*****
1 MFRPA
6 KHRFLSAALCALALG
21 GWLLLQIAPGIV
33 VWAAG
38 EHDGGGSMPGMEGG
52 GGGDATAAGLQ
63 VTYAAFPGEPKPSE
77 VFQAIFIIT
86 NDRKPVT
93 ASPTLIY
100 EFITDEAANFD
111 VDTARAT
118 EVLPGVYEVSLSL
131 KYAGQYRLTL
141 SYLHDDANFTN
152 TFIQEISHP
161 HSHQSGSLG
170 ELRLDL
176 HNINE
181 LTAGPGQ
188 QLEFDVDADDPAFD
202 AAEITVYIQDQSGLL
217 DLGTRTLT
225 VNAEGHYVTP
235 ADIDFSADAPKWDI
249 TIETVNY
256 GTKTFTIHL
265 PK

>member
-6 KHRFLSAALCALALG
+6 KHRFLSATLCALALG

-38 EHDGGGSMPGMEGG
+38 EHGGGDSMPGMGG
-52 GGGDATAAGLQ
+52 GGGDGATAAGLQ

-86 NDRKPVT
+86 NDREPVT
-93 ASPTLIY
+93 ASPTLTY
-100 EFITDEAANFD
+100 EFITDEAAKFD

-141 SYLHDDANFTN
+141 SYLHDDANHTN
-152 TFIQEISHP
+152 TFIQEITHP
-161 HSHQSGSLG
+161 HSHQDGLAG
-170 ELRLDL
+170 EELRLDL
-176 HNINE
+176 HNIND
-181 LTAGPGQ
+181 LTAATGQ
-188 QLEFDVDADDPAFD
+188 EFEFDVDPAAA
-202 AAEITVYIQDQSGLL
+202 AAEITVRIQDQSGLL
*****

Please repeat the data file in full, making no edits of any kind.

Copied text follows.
1 MFRPA
6 KHRFLSAALCALALG
21 GWLLLQIAPGIV
33 VWAAG
38 EHDGGGSMPGMEGG
52 GGGDATAAGLQ
63 VTYAAFPGEPKPSE
77 VFQAIFIIT
86 NDRKPVT
93 ASPTLIY
100 EFITDEAANFD
111 VDTARAT
118 EVLPGVYEVSLSL
131 KYAGQYRLTL
141 SYLHDDANFTN
152 TFIQEISHP
161 HSHQSGSLG
170 ELRLDL
176 HNINE
181 LTAGPGQ
188 QLEFDVDADDPAFD
202 AAEITVYIQDQSGLL
217 DLGTRTLT
225 VNAEGHYVTP
235 ADIDFSADAPKWDI
249 TIETVNY
256 GTKTFTIHL
265 PK

>member
-6 KHRFLSAALCALALG
+6 KHRFLSATLCALALG

-38 EHDGGGSMPGMEGG
+38 EHGGGDSMPGMGG
-52 GGGDATAAGLQ
+52 GGGDGATAAGLQ

-86 NDRKPVT
+86 NDREPVT
-93 ASPTLIY
+93 ASPTLTY
-100 EFITDEAANFD
+100 EFITDEAAKFD

-141 SYLHDDANFTN
+141 SYLHDDANHTN
-152 TFIQEISHP
+152 TFIQEITHP
-161 HSHQSGSLG
+161 HSHQDGLAG
-170 ELRLDL
+170 EELRLDL
-176 HNINE
+176 HNIND
-181 LTAGPGQ
+181 LTAATGQ
-188 QLEFDVDADDPAFD
+188 EFEFDVDPAAA
-202 AAEITVYIQDQSGLL
+202 AAEITVRIQDQSGLL